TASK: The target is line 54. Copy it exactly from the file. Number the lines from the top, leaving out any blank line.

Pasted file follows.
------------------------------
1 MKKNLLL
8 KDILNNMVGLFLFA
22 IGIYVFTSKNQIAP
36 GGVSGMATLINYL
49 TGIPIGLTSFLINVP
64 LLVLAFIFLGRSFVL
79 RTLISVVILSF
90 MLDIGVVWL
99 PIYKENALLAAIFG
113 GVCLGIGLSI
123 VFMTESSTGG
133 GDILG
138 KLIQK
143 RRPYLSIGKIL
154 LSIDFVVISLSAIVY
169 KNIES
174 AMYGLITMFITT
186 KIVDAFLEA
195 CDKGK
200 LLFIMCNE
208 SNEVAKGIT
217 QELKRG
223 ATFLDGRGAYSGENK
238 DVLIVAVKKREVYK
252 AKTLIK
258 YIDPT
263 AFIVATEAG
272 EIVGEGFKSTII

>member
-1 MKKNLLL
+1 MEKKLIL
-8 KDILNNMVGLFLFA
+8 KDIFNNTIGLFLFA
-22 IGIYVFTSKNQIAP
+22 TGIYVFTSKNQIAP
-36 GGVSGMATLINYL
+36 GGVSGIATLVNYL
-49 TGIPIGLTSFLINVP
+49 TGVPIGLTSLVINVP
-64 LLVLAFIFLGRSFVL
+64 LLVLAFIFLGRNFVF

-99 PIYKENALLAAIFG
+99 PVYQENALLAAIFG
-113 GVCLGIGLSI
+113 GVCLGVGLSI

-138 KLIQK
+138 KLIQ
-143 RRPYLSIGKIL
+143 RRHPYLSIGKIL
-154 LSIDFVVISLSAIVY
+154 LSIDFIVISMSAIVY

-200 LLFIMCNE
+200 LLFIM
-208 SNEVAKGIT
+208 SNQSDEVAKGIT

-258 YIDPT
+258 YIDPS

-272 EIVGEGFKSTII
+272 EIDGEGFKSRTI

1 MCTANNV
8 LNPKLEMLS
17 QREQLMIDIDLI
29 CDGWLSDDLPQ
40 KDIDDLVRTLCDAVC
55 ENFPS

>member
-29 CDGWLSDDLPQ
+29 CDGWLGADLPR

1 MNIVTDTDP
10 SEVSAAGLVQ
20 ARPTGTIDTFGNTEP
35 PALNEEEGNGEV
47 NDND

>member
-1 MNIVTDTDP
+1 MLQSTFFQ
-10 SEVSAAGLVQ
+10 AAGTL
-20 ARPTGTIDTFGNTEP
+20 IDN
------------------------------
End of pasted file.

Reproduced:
-208 SNEVAKGIT